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The Australian edible oyster industry has been severely impacted by disease and declining yields since the 1970s. Selective breeding of Saccostrea glomerata is one measure addressing these problems by producing fast‐growing, disease‐resistant oysters. Farmers report that selected oysters have different growth characteristics than their wild counterparts using conventional grow‐out methods. This study investigated how different grow‐out methods influence commercially valuable oyster characteristics including shell length, shape, surface growth deformities and meat condition. In June 2015, selectively bred S. glomerata spat were deployed in two estuaries (Hawkesbury River and Georges River) in NSW, Australia, using three grow‐out methods (fixed trays, Stanway cylinders and floating baskets). In November 2015, oysters were transferred among grow‐out methods to test for the effects of changing grow‐out methods on oyster growth patterns. Oysters transferred from baskets to cylinders and from trays to cylinders had, on average, deeper and wider shells, a higher meat condition and fewer shell surface deformities than oysters in other grow‐out method combinations. However, these oysters were smaller than oysters not grown in cylinders. While there were some differences in growth patterns between the estuaries, overall it was the grow‐out methods that most influenced oyster characteristics. This was attributed to differences in the amount and magnitude of movement oysters experienced in the grow‐out methods, as recorded by motion sensors. This study demonstrates how grow‐out methods can be managed to achieve desired growth trajectories and therefore improve marketability among selective bred S. glomerata.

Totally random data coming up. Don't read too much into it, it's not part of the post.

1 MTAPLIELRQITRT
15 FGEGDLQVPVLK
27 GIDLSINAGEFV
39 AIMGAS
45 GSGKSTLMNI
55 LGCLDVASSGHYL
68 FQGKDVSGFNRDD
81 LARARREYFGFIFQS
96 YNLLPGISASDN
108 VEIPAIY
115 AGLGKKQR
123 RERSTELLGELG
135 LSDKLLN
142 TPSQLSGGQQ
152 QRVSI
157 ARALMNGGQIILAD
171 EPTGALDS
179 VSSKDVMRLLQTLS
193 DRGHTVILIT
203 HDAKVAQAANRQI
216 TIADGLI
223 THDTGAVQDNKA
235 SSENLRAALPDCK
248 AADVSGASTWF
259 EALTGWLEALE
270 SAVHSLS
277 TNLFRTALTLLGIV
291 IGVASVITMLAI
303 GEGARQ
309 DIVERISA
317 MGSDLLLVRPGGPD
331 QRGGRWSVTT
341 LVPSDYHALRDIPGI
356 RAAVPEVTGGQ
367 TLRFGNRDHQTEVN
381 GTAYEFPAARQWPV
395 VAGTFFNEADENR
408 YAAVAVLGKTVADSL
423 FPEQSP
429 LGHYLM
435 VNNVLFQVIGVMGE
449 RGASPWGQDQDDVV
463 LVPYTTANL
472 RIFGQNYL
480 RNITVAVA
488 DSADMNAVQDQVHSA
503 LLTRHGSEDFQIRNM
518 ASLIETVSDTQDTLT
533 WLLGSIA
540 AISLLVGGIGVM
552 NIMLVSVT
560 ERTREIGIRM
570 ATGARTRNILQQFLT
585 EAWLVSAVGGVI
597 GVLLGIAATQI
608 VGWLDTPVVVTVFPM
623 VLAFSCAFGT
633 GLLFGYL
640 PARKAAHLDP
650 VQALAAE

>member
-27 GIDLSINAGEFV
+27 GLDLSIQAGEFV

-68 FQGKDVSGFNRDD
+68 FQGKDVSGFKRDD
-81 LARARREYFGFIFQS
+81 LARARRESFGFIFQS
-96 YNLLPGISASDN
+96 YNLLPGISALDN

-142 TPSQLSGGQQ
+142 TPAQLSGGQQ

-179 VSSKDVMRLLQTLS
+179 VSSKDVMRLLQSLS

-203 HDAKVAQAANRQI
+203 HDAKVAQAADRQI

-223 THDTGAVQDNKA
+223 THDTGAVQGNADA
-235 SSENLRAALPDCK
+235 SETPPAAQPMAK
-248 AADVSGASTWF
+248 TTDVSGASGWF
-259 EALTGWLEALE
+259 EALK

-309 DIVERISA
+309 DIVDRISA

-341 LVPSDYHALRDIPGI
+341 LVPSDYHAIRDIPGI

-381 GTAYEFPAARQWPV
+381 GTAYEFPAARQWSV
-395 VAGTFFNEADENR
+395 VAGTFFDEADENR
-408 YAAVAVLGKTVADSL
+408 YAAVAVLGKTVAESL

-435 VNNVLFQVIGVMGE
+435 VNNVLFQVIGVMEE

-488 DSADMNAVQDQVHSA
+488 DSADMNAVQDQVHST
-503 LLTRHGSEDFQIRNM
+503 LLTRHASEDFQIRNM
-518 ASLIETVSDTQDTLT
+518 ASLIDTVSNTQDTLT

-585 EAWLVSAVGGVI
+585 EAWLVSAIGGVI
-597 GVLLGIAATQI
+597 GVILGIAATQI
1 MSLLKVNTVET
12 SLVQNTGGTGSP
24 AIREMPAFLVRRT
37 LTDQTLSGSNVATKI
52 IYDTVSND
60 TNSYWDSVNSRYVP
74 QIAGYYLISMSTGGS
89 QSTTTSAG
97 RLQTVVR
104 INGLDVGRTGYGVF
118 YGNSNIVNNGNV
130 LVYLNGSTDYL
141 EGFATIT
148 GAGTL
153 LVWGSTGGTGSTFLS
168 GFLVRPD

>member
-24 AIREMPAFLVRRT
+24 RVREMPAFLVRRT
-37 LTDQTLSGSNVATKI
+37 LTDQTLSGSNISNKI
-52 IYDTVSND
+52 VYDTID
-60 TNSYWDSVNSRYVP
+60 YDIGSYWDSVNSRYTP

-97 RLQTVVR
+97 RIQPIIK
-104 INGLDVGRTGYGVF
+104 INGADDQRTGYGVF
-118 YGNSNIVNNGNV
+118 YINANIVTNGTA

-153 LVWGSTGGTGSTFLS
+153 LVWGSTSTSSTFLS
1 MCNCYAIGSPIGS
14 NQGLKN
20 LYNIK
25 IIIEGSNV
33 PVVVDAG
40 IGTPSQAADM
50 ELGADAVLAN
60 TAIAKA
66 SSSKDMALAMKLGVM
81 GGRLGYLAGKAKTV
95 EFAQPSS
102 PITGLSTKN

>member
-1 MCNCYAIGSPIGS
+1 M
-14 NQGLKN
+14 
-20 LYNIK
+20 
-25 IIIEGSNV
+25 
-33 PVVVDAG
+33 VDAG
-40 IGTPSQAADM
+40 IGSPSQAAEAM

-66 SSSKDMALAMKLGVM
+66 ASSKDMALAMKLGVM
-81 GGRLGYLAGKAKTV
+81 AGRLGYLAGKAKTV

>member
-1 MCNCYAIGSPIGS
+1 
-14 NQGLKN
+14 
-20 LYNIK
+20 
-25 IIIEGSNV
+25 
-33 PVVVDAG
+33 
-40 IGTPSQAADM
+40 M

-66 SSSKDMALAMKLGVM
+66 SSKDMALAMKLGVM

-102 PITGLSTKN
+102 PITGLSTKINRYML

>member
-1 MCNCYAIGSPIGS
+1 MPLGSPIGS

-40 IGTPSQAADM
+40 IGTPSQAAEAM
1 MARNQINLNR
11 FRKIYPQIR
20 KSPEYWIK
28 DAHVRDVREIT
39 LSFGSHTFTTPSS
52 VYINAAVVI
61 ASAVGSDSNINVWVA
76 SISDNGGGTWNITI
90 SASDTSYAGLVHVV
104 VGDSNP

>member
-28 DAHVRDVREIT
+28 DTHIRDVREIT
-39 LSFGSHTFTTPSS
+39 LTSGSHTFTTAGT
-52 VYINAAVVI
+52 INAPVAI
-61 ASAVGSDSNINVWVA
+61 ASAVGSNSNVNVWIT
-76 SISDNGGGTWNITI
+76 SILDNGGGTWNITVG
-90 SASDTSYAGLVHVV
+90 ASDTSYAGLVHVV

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Rankin, C., Moltschaniwskyj, N., Morton, J. K., & Wilkie, E. (2018). Shell shape and meat condition in selectively bred Sydney rock oysters, Saccostrea glomerata (Gould, 1850): The influence of grow‐out methods. Aquaculture Research, 49(3), 1189-1199. doi:10.1111/are.13572